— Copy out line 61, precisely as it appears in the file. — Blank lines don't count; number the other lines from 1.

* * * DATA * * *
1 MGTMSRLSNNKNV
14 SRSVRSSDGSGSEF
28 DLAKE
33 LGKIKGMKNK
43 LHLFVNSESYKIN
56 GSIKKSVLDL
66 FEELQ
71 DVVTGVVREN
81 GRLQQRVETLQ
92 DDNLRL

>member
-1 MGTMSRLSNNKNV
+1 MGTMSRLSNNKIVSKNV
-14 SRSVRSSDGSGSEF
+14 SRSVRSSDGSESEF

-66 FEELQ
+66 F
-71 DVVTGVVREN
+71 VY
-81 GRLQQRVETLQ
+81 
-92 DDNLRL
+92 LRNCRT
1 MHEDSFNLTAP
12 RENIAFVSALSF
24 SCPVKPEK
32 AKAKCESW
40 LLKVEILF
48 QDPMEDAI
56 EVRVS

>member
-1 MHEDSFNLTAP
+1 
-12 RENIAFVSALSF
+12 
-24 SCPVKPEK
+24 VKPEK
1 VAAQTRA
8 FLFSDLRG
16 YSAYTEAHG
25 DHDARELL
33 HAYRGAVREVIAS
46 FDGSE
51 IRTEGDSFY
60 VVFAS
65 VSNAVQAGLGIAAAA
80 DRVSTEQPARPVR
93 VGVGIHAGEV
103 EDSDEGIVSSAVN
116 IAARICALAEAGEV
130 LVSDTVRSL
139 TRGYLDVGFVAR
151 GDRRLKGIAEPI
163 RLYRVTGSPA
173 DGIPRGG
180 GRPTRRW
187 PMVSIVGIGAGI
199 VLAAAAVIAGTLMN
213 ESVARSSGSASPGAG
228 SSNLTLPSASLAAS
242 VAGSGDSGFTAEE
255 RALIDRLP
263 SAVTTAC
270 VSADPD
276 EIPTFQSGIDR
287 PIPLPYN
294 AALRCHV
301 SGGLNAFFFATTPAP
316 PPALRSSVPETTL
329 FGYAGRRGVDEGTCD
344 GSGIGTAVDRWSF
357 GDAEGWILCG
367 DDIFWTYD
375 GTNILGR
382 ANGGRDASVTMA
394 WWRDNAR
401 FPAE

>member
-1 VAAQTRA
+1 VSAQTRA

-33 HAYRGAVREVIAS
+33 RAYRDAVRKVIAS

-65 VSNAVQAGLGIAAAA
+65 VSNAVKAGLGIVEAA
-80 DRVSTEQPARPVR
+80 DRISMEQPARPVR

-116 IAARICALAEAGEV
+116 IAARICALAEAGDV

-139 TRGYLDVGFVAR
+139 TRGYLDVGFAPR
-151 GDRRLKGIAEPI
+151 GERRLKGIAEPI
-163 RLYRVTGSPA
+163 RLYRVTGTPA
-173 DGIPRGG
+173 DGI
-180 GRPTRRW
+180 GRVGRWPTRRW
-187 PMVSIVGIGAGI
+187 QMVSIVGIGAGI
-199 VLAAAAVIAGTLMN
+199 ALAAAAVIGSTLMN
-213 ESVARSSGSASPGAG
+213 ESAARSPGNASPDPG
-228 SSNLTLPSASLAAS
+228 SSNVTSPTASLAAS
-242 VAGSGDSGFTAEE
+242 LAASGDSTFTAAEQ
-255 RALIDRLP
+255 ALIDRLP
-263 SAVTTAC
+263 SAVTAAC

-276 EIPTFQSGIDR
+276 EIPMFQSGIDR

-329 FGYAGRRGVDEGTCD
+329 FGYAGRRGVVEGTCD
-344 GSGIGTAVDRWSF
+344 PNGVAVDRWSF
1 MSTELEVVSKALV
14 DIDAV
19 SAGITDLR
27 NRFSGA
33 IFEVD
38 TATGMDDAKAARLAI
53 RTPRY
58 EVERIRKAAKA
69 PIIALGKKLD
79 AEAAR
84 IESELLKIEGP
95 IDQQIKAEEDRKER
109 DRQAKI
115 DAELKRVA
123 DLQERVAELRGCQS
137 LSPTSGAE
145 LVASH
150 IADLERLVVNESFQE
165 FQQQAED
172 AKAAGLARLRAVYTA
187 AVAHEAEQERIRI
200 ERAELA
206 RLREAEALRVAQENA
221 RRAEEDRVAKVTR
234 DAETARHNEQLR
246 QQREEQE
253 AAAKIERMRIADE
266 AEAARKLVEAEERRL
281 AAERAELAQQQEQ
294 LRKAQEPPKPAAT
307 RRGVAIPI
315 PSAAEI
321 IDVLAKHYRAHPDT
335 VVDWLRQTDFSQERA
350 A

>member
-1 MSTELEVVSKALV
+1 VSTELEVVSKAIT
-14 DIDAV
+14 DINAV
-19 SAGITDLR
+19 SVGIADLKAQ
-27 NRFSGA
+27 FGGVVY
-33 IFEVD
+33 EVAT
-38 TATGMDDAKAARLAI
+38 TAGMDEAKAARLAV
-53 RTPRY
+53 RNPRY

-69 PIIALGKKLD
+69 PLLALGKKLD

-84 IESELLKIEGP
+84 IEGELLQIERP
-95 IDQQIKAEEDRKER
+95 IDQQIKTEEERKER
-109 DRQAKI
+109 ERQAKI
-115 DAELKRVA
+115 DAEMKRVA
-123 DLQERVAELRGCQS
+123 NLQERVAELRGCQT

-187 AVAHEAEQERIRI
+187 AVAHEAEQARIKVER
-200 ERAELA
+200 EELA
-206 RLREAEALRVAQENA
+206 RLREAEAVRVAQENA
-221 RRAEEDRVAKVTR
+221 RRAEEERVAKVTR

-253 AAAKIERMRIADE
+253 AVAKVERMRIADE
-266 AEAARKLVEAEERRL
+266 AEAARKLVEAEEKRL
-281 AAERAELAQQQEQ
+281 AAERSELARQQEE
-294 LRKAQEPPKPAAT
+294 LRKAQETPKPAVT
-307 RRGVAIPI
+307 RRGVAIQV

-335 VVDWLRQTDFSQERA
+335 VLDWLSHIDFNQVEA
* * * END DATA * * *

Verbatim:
242 VAGSGDSGFTAEE